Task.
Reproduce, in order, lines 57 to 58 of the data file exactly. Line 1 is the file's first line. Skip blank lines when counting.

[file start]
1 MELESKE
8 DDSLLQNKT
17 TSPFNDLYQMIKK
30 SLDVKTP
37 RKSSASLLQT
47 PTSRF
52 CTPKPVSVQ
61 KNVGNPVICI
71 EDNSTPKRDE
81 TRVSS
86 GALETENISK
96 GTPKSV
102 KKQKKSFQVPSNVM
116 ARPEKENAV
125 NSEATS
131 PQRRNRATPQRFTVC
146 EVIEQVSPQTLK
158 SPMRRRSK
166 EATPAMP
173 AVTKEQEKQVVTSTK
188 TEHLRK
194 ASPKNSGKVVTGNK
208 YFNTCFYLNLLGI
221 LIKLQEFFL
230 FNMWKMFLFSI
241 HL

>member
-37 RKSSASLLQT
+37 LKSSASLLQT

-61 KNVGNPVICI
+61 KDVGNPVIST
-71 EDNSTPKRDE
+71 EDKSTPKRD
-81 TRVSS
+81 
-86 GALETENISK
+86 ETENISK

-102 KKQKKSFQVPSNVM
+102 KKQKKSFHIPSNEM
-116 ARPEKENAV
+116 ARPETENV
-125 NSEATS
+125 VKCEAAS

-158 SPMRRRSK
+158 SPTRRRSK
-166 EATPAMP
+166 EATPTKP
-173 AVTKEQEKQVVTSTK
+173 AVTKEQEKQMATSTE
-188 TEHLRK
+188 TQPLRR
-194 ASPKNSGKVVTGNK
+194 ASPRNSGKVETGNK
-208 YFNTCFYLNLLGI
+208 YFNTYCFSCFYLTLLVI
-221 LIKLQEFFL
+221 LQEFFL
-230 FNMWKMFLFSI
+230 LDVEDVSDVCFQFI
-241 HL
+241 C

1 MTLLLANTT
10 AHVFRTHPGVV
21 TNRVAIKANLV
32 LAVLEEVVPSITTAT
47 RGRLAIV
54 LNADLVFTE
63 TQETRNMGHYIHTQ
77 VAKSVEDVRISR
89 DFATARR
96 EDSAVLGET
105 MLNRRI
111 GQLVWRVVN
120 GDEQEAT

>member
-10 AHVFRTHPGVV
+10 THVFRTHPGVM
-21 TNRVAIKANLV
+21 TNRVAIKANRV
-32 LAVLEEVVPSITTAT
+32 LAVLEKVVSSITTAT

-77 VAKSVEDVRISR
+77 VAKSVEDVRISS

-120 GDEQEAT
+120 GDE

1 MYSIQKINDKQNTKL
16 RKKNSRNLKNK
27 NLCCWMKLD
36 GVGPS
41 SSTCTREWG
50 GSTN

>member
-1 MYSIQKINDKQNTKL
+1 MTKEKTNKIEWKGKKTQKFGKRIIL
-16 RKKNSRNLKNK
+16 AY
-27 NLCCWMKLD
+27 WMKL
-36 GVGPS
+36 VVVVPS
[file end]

+221 LQEFFL
-230 FNMWKMFLFSI